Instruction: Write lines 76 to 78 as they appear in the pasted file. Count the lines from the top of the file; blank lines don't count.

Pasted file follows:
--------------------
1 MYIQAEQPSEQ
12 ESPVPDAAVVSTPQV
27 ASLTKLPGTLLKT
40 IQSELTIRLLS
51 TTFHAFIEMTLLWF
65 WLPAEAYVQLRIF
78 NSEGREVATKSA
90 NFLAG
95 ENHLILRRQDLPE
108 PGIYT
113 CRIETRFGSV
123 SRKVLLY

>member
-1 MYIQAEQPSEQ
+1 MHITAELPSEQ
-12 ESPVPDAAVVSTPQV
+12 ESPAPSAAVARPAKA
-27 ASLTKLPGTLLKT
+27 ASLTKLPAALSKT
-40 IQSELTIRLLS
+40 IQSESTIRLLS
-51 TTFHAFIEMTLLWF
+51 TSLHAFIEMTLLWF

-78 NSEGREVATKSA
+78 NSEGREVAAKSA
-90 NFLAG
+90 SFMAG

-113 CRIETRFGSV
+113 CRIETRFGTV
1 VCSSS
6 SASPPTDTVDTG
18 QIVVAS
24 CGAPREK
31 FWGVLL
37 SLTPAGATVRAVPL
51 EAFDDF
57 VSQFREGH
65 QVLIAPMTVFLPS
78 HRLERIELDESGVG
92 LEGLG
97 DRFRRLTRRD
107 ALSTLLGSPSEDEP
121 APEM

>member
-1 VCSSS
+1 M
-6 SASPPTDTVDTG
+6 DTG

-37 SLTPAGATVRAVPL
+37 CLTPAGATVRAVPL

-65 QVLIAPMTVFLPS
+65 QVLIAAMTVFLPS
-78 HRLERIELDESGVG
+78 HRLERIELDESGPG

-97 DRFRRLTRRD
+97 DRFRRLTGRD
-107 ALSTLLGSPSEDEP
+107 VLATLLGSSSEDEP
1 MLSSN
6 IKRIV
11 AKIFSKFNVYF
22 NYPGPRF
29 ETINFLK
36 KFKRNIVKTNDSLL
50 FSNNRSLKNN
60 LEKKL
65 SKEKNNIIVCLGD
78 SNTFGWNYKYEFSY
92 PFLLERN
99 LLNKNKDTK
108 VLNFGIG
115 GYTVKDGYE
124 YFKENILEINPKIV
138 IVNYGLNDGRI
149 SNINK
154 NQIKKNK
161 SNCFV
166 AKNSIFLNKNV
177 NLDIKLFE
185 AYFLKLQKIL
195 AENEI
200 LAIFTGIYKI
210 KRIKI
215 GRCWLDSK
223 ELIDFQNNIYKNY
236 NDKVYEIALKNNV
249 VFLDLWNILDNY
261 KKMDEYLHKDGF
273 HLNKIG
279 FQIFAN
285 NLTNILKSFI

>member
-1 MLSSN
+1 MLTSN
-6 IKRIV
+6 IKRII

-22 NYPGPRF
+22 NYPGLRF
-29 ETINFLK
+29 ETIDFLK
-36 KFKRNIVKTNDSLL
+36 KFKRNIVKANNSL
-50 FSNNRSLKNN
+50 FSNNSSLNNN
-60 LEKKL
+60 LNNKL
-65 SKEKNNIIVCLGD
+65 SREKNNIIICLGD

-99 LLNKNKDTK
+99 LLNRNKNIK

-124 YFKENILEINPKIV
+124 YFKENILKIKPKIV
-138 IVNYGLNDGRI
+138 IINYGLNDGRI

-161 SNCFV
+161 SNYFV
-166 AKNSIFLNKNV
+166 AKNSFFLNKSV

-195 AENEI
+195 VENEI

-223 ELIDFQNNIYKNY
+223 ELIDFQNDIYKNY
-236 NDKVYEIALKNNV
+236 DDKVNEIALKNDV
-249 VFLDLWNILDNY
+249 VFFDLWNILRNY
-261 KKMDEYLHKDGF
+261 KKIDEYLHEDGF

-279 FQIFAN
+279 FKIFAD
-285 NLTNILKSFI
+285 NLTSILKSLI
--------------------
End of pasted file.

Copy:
154 NQIKKNK
161 SNCFV
166 AKNSIFLNKNV